Rush's Comment About Anti-Christian Bias:

I heard this commentary live on my car radio in early Nov. 2015. Here is part, to include his father's explanation of God to him as a 6-7 year old child.

"So we have a commingling here [student unrest plus intolerance of Christianity] of individualism and Christianity with atheism and collectivism. Now, the people on the left who fear Christianity do not think of these people as individuals. That's where they miss the point. These young little Millennials and leftists in journalism and wherever else they are who have this irrational fear of the religious and of Christianity do not think of them as individuals at all. They are the true brainwashed. To them, Christians are the epitome of mind-numbed robots. They are walking, talking automatons, and they believe all of this stuff in the Bible that makes no sense, that's crazy and stupid and weird and none of it can be proved in their life, in their belief. None of it can be proved, so they're idiots. Christians are nonthinkers. They're nothing more than sponges who soak this stuff up because they're looking for something better than there is on earth, and the atheist believes of course there's nothing but what's on earth.

"So these little liberals and leftists with their fear of Christians and Christianity miss totally who they are. They are not collectivists. They are not mind-numbed robots. They're actually fairly deep in their thinking, and not in all cases, obviously, but in most cases they're independent, and you know what I have found of most Christians? This is gonna shock a lot of you little leftists. You think that Christianity is made up of, everybody in it believes everything but nothing more, everything, literally what's in the Bible and that's it and they don't question any of it, and you couldn't be more wrong.

"One of the great things, one of the most fascinating things about Christianity to me is how -- I don't know what the percentage is, obviously -- but a good number of Christians are looking for more than is in the Bible. They're looking for some sort of concrete logic or proof that they can offer to themselves. It's the natural quest of the curious. They have the foundation of faith. That's what they believe. They believe the faith. They have faith in what can't be proven, which every religion does, including liberalism. But beyond that there's this ongoing, even if it's private and internal and entirely inwardly and self-focused. I'll give you just a little example. I've told you this story before. To me, my dad was Christian and deeply religious, and it mattered a great deal to him. He was biblical scholar in his own right, taught Sunday school in addition to all that, but was constantly curious and looking for other ways to prove what he desperately wanted to believe and did believe on faith.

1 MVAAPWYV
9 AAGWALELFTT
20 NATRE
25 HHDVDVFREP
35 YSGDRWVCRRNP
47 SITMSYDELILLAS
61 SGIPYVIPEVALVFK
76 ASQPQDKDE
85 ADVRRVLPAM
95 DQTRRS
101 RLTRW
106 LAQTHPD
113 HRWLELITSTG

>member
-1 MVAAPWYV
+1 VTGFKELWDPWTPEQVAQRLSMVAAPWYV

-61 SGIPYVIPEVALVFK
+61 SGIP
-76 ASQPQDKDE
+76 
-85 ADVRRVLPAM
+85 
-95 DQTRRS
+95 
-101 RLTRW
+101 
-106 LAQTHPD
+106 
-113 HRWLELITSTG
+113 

"So he told a story when I was real young -- and I don't remember how old -- we were driving in the car, and he said when telling the story, he said that I asked him, 'Why do you believe in God, and why do you believe in heaven?' Or 'How do you know there's a heaven? How do you know there's a God?'

"Now, from his perspective, he believed in both. Here's his little son, me, six or seven years old asking the question. As a father, he wants his son to believe what he believes, because he believes that what he believes is good and right and promising and so forth. But I'm six or seven. You can't quote the Bible to me. I'm six or seven. That isn't gonna explain anything to me. All I'm gonna say is, 'Well, how do you know that's true? Why do you think that's right?' He anticipated that whatever he read to me from the Bible, that I wouldn't be intellectually capable or old enough to accept, that I would have even more curiosity.

"So he devised a way to explain his belief and I've never forgotten it. To me it was extremely powerful. It isn't to a lot of people, but it is to me. The way he answered the question was to say that he believed in a loving God, and he asked me if I knew what that meant. And I said no. Remember, he's telling the story. I don't remember all the details of this, 'cause I was five or six when it was happening, just started going to Sunday school, preschool, church and so forth.

"So he said, 'Well, God is the father of creation,' to explain creation to me in a way that a five- or six-year-old would understand it. I'm gonna condense this for you for sake of time. He said, 'I just can't believe that a loving God of creation in whom I deeply believe could and would create beings like us, human beings, capable of contemplating such a place of beauty and serenity for it not to be true. That would be cruel. That would be one of the cruelest things a loving God could do, to create human beings who can imagine, because they've been told it exists, a heaven, where there is eternal life, and beyond that who knows,' he said, 'But it would be cruel beyond belief for a loving God to create beings who could fathom such things and live their lives in ways they believe would get them there, for it all to be a lie.' And that did more for me to make me understand what his belief was than anything he could have read to me from the Bible.

"But my point here is: None of that is in the Bible. I don't think it is. He came up with that on his own as a way of explaining why he believed. Most liberals think Christians believe unquestioningly, and this is what scares them, and such is not the case. There is constant curiosity, testing.

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[posted 10 November 2015]